Concept maps are graphical tools for organizing and representing knowledge. They include concepts, usually enclosed in circles or boxes of some type, and relationships between concepts indicated by a connecting line linking two concepts.
– (Novak & Cañas, 2006.)
How & Why:
I chose concept maps as an artifacts because there are so many ways to implement them in the classroom. Concept maps enrich students understanding of new concepts, engage students in answering questions, and help make meaningful connections between the main idea and other information. Overall, concept maps deepen understanding and comprehension.
First thing, I would introduce concept maps to the classroom and model how to identify the major concepts presented in a selection of text as we read. We would organize the ideas into categories Use lines or arrows on the map to represent how ideas are connected to one another. After students have finished the map, they’d share and reflect how they each made the connections between concepts.
Concepts maps are also diverse in how I could use them in the classroom. Educators could use concept maps to summarize what was read or as a pre-reading strategy. While reading, teachers could have students stop and add to the map. Concept maps could also be used as post-reading or follow-up. Concepts maps can be interactive, done as whole class, small group or individual work. Concept maps are really diverse and easily modified.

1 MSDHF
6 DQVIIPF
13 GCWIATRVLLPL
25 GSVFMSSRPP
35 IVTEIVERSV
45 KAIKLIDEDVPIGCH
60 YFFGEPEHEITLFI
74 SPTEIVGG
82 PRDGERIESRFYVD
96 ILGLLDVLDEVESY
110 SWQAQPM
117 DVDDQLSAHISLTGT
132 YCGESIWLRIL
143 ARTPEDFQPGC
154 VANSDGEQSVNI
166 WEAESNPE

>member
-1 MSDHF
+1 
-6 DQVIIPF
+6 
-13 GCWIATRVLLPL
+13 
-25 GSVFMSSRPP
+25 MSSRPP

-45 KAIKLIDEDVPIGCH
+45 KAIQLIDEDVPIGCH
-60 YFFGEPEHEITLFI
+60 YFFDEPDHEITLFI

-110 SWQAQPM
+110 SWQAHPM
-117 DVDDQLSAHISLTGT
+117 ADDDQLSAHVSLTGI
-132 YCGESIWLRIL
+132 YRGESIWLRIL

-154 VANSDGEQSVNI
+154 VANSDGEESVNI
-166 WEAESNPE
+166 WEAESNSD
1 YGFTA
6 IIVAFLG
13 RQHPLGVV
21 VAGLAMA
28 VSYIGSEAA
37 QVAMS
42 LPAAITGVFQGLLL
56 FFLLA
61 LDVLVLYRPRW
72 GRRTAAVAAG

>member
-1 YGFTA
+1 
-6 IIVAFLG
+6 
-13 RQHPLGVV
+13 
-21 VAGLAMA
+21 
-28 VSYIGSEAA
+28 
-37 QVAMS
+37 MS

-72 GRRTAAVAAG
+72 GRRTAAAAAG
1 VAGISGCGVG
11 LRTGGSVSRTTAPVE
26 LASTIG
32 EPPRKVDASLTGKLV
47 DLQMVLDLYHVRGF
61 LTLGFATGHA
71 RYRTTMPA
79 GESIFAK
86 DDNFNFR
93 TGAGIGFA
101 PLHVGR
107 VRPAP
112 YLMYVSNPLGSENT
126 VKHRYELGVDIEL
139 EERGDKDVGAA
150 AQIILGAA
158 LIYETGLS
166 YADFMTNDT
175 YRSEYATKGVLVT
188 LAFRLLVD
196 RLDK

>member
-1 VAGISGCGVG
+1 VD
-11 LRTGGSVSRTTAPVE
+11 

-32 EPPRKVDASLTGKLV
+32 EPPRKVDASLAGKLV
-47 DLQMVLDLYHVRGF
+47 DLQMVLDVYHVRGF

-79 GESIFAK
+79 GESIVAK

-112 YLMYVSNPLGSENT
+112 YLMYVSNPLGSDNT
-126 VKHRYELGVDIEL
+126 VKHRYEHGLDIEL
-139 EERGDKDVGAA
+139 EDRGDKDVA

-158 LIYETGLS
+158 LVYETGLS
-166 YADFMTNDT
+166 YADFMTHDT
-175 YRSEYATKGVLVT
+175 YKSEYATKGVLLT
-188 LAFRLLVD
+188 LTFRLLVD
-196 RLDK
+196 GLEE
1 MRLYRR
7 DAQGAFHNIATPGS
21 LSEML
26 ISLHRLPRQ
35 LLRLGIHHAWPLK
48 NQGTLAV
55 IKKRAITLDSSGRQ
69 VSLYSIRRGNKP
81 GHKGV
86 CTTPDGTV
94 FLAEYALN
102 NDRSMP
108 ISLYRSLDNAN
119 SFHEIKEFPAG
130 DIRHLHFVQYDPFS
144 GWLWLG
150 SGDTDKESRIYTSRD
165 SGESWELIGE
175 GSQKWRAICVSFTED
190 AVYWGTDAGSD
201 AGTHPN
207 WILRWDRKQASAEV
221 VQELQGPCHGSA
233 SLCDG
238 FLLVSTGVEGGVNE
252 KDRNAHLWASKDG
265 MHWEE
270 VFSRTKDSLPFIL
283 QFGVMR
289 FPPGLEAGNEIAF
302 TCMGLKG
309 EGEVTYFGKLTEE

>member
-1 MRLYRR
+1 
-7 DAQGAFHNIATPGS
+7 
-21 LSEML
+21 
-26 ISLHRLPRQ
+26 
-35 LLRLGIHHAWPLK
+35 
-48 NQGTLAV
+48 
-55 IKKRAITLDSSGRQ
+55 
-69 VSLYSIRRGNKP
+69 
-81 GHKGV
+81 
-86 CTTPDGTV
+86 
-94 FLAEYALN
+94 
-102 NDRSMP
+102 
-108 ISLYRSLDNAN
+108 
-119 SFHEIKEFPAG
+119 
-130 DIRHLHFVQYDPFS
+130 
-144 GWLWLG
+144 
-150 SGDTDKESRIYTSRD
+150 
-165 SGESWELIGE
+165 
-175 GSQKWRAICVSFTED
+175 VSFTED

Figure 1. A concept map showing the key features of concept maps. Concept maps tend to be read progressing from the top downward.
Figure 2. Learning can vary from hightly rote to highly meaningful. Creativity results from very high levels of meaningful learning.
Figure 4. Key memory systems of the brain all interact when we are learning.
Just as there are many possible uses of concept maps within the classroom activities, there are a variety of “starting points” for the construction of the initial concept maps by students.
Figure 8. The whole spectrum of learning activities can be integrated using CmapTools, incorporating various learning activities recorded via the software creating a digital portfolio as a product of the learning.
Novak, J. D., & Cañas, A. J. (2006). The Theory Underlying Concept Maps and How to Construct and Use Them,. Technical Report IHMC CmapTools.